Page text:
WSU Clark County Extension

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Trailing Pacific Blackberry

Scientific name: Rubus ursinus

Plant Requirements
Zone:3 to 9
Plant Characteristics
Height:1 ft
Width:10 ft
Bloom:Spring flowers
Bloom Time:May to June
Bloom Color:White
Additional Characteristics



Wildlife value

Description Trailing pacific blackberry, also called California blackberry, or Pacific dewberry, is an invasive vine that grows throughout the Northwest from the Cascades to the Pacific Ocean.

This species is classified as an evergreen, low growing vine, with trailing stems that can extend outwards up to 10 or more feet in length. Its slender stems bear alternate, compound leaflets (3 to 5 leaves). Leaves are ovate, lobed and doubly serrated, 1.5” to 3” in length, and dark green above and paler below. The stems are covered with thorns, which are easily detached.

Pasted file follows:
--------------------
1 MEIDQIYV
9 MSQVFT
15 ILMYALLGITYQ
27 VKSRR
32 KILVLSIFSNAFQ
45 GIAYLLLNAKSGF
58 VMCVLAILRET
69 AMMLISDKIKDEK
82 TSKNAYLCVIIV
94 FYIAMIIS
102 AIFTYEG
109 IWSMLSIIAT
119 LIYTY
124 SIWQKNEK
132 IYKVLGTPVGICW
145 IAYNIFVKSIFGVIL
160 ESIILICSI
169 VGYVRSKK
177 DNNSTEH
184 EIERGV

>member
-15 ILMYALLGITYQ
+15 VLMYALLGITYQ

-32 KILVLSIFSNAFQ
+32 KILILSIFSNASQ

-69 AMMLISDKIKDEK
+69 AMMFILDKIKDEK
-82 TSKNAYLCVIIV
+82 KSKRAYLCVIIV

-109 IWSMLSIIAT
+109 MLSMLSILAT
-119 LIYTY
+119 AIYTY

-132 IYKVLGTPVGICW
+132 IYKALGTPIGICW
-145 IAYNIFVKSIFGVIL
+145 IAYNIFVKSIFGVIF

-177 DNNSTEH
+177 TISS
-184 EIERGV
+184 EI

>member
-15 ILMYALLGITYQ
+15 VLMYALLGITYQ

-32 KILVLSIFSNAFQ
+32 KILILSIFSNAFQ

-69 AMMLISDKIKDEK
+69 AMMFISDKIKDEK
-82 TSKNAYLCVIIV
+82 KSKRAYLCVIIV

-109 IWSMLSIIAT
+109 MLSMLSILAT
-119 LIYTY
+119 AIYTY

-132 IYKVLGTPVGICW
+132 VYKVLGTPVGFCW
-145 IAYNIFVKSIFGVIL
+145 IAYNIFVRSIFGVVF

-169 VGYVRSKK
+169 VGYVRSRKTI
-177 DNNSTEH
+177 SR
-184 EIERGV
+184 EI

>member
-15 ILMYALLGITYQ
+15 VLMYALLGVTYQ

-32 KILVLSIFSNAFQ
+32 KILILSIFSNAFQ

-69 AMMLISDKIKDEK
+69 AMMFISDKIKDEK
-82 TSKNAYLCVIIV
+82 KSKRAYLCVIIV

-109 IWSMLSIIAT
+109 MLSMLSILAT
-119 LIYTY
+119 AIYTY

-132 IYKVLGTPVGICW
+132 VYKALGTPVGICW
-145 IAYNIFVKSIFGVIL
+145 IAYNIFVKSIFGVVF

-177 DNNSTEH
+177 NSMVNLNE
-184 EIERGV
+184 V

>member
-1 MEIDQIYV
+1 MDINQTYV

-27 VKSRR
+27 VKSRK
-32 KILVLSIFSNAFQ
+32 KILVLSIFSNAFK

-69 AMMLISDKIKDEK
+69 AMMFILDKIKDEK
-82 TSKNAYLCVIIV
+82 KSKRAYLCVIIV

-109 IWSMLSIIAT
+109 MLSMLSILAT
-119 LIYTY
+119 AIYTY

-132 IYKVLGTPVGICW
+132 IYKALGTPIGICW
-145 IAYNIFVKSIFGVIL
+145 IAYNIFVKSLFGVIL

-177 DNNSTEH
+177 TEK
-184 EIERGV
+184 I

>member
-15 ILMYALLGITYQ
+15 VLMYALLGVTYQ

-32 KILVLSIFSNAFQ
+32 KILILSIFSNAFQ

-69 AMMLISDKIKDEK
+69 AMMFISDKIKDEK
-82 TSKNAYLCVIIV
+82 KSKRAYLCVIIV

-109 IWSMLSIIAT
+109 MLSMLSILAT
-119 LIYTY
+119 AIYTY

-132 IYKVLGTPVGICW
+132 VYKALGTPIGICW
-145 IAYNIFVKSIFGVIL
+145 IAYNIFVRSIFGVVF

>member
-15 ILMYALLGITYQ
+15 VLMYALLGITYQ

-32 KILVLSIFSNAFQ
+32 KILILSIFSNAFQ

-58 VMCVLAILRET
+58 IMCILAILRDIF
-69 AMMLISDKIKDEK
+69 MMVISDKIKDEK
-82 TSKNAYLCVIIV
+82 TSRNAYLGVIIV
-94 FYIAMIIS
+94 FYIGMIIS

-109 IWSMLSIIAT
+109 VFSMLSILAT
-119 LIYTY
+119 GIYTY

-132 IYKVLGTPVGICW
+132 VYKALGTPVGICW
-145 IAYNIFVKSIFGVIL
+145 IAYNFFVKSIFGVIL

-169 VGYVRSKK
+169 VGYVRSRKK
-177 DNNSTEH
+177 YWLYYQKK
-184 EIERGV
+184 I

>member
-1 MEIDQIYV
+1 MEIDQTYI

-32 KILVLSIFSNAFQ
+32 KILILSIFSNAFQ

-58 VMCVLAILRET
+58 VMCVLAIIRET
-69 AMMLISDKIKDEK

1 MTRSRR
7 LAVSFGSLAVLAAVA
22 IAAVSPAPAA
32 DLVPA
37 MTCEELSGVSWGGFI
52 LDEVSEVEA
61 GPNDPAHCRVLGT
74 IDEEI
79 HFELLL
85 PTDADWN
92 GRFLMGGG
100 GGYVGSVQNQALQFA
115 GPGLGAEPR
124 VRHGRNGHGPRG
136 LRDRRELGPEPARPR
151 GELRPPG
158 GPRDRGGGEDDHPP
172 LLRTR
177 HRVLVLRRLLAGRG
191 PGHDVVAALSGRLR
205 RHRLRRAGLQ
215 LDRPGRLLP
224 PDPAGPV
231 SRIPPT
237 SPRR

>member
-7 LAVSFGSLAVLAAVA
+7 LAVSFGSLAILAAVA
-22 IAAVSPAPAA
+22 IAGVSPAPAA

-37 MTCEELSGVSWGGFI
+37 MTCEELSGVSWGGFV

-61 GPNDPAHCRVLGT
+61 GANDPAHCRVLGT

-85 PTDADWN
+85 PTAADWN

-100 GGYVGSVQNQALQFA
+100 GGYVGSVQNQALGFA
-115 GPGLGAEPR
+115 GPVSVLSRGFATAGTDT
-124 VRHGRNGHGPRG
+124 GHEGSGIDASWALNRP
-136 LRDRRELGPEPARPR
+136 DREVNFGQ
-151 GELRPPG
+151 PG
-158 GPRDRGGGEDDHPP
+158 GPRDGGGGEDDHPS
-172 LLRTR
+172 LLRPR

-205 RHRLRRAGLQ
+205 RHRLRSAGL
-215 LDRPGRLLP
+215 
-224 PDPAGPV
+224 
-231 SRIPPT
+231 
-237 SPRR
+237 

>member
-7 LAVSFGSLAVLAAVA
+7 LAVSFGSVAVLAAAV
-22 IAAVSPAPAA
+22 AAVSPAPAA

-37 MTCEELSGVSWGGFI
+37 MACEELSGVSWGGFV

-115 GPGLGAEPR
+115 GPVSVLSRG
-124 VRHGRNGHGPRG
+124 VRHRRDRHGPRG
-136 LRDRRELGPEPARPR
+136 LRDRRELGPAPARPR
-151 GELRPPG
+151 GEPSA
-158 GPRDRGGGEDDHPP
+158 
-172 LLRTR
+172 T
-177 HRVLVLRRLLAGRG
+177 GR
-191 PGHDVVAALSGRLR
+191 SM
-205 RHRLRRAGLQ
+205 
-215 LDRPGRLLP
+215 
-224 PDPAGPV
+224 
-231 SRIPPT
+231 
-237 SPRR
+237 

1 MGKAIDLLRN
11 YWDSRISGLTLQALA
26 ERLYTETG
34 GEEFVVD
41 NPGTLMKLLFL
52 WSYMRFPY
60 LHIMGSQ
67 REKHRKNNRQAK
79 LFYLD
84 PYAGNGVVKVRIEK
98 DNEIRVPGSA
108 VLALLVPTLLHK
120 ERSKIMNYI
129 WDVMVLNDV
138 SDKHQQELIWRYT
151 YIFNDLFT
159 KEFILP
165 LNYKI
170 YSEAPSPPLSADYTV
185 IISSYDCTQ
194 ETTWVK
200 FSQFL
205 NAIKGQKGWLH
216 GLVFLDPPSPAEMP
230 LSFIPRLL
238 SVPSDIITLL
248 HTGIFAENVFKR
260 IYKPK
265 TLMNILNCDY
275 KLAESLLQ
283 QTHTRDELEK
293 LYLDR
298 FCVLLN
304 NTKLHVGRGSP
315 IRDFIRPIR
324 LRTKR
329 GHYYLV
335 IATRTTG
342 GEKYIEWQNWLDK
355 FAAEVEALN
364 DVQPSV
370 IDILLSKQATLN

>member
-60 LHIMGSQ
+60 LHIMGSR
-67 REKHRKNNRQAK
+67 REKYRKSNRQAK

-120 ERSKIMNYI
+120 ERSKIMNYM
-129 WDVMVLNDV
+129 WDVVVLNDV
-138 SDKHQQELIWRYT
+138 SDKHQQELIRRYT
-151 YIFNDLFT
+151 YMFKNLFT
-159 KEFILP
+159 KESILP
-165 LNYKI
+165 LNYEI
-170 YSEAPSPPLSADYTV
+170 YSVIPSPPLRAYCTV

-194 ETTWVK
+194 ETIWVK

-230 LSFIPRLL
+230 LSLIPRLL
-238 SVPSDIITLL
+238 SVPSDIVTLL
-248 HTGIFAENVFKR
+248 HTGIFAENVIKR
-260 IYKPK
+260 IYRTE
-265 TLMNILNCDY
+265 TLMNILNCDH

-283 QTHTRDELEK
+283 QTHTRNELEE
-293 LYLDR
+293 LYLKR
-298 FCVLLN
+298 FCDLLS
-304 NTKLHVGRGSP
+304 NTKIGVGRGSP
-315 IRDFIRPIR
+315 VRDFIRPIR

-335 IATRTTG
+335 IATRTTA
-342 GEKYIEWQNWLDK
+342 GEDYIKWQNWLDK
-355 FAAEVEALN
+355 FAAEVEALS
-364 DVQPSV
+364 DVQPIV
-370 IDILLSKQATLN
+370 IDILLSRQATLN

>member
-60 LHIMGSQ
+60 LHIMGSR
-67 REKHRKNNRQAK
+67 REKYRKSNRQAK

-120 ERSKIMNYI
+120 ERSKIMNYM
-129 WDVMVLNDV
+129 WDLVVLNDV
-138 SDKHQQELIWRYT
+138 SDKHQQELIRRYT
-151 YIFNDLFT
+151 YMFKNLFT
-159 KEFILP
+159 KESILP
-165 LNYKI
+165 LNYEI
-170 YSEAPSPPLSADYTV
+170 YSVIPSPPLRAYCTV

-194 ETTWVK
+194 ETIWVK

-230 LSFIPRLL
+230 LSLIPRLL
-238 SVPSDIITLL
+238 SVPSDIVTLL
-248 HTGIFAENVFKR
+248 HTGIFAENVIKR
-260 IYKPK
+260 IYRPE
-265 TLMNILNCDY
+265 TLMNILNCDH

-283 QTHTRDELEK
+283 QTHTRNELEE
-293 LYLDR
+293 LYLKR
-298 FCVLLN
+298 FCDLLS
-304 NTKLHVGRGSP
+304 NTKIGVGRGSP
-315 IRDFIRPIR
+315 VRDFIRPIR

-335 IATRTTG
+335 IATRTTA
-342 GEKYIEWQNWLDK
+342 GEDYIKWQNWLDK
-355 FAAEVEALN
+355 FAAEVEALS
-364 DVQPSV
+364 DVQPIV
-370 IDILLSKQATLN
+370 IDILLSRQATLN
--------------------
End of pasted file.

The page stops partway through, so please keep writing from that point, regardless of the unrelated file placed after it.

In the spring flowers form on second year canes (floricanes). Flower petals are narrow in width, white to pink in color, and are 1”-2” across. During the summer flowers give rise to black, sweet, one-half inch long edible fruit.

Widely adapted to both sun and shade conditions on all soil types. This plant is considered an invasive as it can grow wildly into cultivated gardens and farms. A thicket of spiny vines makes for unpleasant travel and general garden activities.

None reported.
For assistance, contact Dr. Charles Brun (, (360) 397-6060 5701
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